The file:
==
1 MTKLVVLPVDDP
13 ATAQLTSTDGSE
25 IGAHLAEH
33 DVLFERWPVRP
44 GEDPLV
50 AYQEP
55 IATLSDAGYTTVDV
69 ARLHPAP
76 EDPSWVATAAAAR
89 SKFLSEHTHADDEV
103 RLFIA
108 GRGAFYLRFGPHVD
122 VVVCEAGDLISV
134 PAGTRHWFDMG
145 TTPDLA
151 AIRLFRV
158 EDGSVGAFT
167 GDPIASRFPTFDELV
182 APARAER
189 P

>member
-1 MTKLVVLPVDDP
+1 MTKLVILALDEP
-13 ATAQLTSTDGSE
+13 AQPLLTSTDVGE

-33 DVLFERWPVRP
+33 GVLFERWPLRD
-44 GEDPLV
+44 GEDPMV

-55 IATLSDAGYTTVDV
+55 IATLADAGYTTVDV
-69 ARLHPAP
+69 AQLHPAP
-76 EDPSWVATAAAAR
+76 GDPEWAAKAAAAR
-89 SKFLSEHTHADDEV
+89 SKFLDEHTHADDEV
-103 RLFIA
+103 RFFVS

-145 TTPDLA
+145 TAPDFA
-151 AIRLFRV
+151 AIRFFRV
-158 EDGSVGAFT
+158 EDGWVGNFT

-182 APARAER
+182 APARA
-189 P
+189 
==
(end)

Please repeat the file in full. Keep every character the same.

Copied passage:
1 MTKLVVLPVDDP
13 ATAQLTSTDGSE
25 IGAHLAEH
33 DVLFERWPVRP
44 GEDPLV
50 AYQEP
55 IATLSDAGYTTVDV
69 ARLHPAP
76 EDPSWVATAAAAR
89 SKFLSEHTHADDEV
103 RLFIA
108 GRGAFYLRFGPHVD
122 VVVCEAGDLISV
134 PAGTRHWFDMG
145 TTPDLA
151 AIRLFRV
158 EDGSVGAFT
167 GDPIASRFPTFDELV
182 APARAER
189 P

>member
-1 MTKLVVLPVDDP
+1 MTKLVILALDEP
-13 ATAQLTSTDGSE
+13 AQPLLTSTDVGE

-33 DVLFERWPVRP
+33 GVLFERWPLRD
-44 GEDPLV
+44 GEDPMV

-55 IATLSDAGYTTVDV
+55 IATLADAGYTTVDV
-69 ARLHPAP
+69 AQLHPAP
-76 EDPSWVATAAAAR
+76 GDPEWAAKAAAAR
-89 SKFLSEHTHADDEV
+89 SKFLDEHTHADDEV
-103 RLFIA
+103 RFFVS

-145 TTPDLA
+145 TAPDFA
-151 AIRLFRV
+151 AIRFFRV
-158 EDGSVGAFT
+158 EDGWVGNFT

-182 APARAER
+182 APARA
-189 P
+189 